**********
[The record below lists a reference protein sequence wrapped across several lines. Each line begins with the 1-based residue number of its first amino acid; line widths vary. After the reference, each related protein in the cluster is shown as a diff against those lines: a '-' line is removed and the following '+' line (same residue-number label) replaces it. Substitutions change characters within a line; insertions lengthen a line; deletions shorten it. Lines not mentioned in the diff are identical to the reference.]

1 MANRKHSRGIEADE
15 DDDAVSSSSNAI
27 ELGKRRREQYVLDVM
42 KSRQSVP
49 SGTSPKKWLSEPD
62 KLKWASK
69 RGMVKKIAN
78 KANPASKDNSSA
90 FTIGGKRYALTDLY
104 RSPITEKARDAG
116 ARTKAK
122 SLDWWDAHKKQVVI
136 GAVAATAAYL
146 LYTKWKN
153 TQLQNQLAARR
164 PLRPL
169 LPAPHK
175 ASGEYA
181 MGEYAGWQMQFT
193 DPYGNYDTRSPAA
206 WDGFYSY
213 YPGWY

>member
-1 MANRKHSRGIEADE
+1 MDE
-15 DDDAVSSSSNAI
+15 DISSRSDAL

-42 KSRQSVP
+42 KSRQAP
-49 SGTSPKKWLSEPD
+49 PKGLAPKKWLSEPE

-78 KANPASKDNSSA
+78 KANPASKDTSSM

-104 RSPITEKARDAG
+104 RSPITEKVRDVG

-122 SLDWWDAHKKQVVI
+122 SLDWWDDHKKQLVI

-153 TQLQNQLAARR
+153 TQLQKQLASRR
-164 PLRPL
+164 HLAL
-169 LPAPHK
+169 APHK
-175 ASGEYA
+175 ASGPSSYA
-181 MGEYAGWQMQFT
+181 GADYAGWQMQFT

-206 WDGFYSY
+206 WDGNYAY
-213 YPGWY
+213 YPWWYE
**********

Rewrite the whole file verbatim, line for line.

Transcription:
[The record below lists a reference protein sequence wrapped across several lines. Each line begins with the 1-based residue number of its first amino acid; line widths vary. After the reference, each related protein in the cluster is shown as a diff against those lines: a '-' line is removed and the following '+' line (same residue-number label) replaces it. Substitutions change characters within a line; insertions lengthen a line; deletions shorten it. Lines not mentioned in the diff are identical to the reference.]

1 MANRKHSRGIEADE
15 DDDAVSSSSNAI
27 ELGKRRREQYVLDVM
42 KSRQSVP
49 SGTSPKKWLSEPD
62 KLKWASK
69 RGMVKKIAN
78 KANPASKDNSSA
90 FTIGGKRYALTDLY
104 RSPITEKARDAG
116 ARTKAK
122 SLDWWDAHKKQVVI
136 GAVAATAAYL
146 LYTKWKN
153 TQLQNQLAARR
164 PLRPL
169 LPAPHK
175 ASGEYA
181 MGEYAGWQMQFT
193 DPYGNYDTRSPAA
206 WDGFYSY
213 YPGWY

>member
-1 MANRKHSRGIEADE
+1 MDE
-15 DDDAVSSSSNAI
+15 DISSRSDAL

-42 KSRQSVP
+42 KSRQAP
-49 SGTSPKKWLSEPD
+49 PKGLAPKKWLSEPE

-78 KANPASKDNSSA
+78 KANPASKDTSSM

-104 RSPITEKARDAG
+104 RSPITEKVRDVG

-122 SLDWWDAHKKQVVI
+122 SLDWWDDHKKQLVI

-153 TQLQNQLAARR
+153 TQLQKQLASRR
-164 PLRPL
+164 HLAL
-169 LPAPHK
+169 APHK
-175 ASGEYA
+175 ASGPSSYA
-181 MGEYAGWQMQFT
+181 GADYAGWQMQFT

-206 WDGFYSY
+206 WDGNYAY
-213 YPGWY
+213 YPWWYE